Why do I sometimes feel tentative and self-doubtful? Why do I silence my real self? Why do I fall into driven and perfectionistic patterns? Why do I occasionally lapse into passivity, afraid to rock the boat? Why do I work so hard to fulfill outward expectations? Why does it matter that I please everyone? Are these things emanating from the feminine wound? And how can I keep ignoring them
(Quoted from Sue Monk Kidd, in "The Dance of the Dissident Daughter" ~ and echoed by me!)
It's important for women (& men) to recognize the "feminine wound" that is our reality ... this wound is caused when we internalize the experiences and voices that tell us (overtly and covertly) that we are "less than" because we are female. Humans cannot hear negative messages, over and over, without believing them, to some degree.
I believe that no woman reaches adulthood without a significant sense of inherent inadequacy.
Not only do we feel the impact of what we've personally experienced, but we also carry the weight of the inherited wounds, those experienced by our mothers, grandmothers, ancestors. Sue Monk Kidd says, "thousands of years of feminine rejection reside there [in the collective consciousness], and it can rise up to do a dark dance with our conscious beliefs."
So, we must acknowledge this pain ... it exists, and it affects us. To deny it is to be complicit enablers -- and to allow the pain to encourage to do damage to us, and to successive generations (and we women *must* face that we have indeed been complicit in this! women actually condition their daughters to serve the system of patriarchy ... if a daughter questions it, the woman will usually defend the *system* rather than her own daughter -- we perpetuate the wounding by training our daughters to accept, and even embrace it!).
BUT - it's important to avoid the danger of victimization. Victimization paralyzes ... and perhaps it's unavoidable to feel the effect of the devastation that we've experienced as women ... it can be overwhelming when we first begin to see what we've long ignored.
This subjugation of women must be changed ... our survival as a species depends on it ... and we cannot change anything until we acknowledge and face it. We name the truth, so that we can see it ... so that we can move out of the victimization ... Kidd writes, "if women don't document and protest the harm done against us, who will?"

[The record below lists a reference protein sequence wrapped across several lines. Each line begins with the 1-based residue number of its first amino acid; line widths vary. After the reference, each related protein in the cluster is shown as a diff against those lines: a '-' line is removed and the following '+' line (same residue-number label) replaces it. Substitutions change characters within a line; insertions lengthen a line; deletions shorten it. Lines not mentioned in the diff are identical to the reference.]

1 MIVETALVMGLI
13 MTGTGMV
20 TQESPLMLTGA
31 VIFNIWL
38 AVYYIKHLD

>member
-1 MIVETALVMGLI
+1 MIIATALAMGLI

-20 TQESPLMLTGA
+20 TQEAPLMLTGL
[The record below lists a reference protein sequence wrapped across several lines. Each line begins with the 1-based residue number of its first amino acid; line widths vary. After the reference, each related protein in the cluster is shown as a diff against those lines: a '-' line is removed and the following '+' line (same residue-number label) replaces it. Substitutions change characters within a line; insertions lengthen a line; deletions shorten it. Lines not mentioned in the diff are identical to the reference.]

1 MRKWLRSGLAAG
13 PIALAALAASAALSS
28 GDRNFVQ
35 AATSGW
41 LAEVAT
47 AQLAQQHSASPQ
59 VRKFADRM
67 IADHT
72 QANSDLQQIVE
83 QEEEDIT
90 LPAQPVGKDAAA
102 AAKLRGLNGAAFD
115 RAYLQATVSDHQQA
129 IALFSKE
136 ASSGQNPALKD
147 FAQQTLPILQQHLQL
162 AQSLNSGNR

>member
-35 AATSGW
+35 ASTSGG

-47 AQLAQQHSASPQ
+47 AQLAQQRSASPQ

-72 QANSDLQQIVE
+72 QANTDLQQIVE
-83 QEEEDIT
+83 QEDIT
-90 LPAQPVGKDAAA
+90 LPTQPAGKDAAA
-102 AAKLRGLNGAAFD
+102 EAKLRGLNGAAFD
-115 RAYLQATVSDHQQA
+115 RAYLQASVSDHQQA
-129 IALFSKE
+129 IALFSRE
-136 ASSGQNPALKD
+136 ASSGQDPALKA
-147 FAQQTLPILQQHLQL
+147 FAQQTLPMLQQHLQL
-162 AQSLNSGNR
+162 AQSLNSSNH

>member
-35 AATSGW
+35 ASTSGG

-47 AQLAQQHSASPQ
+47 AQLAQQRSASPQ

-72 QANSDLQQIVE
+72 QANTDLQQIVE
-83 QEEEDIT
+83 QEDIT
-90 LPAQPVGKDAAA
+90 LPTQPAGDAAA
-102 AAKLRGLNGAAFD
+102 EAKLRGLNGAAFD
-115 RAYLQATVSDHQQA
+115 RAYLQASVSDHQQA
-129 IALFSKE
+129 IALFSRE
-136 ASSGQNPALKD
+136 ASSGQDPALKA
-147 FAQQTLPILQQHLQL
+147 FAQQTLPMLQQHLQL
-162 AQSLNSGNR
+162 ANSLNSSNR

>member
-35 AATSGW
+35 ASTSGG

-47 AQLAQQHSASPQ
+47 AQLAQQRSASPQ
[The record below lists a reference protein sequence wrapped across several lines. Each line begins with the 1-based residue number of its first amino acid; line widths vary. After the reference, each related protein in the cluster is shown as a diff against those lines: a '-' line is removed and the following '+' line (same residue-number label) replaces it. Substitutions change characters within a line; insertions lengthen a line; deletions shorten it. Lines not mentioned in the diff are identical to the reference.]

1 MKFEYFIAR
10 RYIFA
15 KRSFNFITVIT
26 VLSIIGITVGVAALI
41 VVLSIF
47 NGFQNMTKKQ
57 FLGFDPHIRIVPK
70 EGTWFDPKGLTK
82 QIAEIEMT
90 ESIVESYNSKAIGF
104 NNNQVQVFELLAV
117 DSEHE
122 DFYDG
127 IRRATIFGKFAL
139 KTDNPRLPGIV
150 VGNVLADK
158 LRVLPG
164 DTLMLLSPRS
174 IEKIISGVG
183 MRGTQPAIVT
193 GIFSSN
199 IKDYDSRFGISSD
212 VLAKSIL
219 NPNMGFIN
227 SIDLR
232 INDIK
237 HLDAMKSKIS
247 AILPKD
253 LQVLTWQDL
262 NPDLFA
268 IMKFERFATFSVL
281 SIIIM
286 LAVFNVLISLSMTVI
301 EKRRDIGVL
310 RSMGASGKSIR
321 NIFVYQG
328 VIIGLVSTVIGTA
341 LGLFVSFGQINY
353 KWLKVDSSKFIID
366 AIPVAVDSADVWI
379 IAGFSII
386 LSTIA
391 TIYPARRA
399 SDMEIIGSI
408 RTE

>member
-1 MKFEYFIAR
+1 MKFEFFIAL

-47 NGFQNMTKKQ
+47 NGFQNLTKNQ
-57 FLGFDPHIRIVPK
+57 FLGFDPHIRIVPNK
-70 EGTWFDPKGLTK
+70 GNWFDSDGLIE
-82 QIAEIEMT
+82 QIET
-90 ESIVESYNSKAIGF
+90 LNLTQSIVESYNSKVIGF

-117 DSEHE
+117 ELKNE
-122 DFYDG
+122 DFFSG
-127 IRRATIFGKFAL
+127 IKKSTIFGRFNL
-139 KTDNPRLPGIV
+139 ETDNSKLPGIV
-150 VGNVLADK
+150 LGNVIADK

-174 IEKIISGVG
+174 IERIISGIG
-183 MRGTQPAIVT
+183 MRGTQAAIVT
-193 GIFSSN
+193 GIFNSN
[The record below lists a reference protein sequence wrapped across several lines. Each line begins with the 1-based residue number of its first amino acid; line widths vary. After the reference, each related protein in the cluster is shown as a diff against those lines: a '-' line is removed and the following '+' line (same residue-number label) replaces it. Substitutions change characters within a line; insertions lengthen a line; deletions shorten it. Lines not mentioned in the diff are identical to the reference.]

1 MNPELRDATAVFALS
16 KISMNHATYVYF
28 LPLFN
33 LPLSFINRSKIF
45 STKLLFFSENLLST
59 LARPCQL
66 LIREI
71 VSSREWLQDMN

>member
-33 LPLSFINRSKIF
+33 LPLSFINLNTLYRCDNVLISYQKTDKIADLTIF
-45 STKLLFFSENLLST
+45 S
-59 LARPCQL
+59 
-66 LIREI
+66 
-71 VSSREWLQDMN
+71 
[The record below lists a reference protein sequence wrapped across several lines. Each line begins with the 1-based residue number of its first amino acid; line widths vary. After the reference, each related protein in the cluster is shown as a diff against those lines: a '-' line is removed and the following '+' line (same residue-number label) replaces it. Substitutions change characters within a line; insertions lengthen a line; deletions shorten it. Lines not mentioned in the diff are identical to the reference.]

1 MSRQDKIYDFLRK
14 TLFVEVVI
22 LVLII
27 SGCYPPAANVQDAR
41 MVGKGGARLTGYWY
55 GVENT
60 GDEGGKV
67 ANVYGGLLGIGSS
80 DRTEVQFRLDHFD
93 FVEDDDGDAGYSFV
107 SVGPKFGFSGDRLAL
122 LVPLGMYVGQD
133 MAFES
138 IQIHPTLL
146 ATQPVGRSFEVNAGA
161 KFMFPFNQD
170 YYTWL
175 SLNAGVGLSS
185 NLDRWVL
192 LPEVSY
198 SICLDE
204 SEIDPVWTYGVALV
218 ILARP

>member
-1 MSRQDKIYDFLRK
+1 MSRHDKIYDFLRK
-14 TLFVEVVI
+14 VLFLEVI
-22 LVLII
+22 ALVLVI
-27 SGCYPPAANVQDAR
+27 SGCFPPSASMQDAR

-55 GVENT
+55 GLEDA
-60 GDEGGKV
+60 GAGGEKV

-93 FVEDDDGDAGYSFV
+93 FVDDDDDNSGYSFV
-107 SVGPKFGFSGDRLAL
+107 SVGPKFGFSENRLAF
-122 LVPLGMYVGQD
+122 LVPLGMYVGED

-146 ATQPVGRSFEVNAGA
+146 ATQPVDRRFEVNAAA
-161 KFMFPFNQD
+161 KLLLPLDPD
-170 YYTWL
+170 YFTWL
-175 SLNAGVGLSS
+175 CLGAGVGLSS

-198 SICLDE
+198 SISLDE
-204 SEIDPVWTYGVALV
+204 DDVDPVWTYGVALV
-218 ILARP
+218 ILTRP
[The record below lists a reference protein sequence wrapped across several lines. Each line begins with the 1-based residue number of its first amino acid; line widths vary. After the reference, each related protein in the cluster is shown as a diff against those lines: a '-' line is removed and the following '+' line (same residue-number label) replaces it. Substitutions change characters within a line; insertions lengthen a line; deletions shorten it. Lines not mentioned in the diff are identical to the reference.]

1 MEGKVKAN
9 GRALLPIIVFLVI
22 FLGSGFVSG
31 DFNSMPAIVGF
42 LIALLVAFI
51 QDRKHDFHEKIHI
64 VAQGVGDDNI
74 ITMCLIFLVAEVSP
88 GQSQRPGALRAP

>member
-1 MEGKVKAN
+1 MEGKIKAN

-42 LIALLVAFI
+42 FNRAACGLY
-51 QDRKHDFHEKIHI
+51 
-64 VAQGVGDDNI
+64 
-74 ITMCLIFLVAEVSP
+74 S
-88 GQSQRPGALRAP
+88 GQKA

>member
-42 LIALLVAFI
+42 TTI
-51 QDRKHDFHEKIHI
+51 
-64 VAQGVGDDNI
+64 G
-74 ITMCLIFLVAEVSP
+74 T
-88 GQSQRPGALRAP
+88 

And yet ... as this is still operating as a "man's world" -- it will take enlightened and aware men, speaking out about this, in order for other men to hear (for they are predisposed to not listen to women in the first place).
I shared some of what I was learning on a discussion forum ... and I was told directly that I was "exaggerating" ... that I really needed to "get over it" ... one man said that I was a "Femi-Nazi."
Diminishing the pain of another, ridiculing the pain, and name-calling is just another form of discounting a person. Trivialization is yet another tool of patriarchy. It smacks of "you slaves don't know how good you've got it!" More of the same ... those who've put themselves in charge quelling those who would question their subservient status ...
BUT ~ it serves no one to blame the men in our lives (who are just as much at the mercy of patriarchy as are women). If men are resisting this awakening, it's because they are afraid that everything is going to change ... that we're competing, and if women "win" then they will "lose" ... they don't see that women "win" via collaboration, that women seek a win/win solution. If we are wise, we women will invite men *into* our struggle, and make them co-adventurers in our quest for truth & equality ... for then everyone truly *does* win...!
Seeing this truth, about how women have been wrongly side-lined, is dangerous. It's not prudent for us to see this ... it means that everything changes ... it means that all of our old, taken-for-granted securities are gone -- or at least that they seem to be, during the transition process.
The question, for any of us is: can we let go of security, in favor of courage...?
Until we've looked from the bottom-up, we've seen nothing.
Perhaps it's time that we, who have long-viewed from the bottom, be heard...?
Women -- we can no longer allow silence to be our "drug of choice." It's time to find our voice, to hear it, and to speak it ... the world may one day owe its survival to outspoken, subversive women.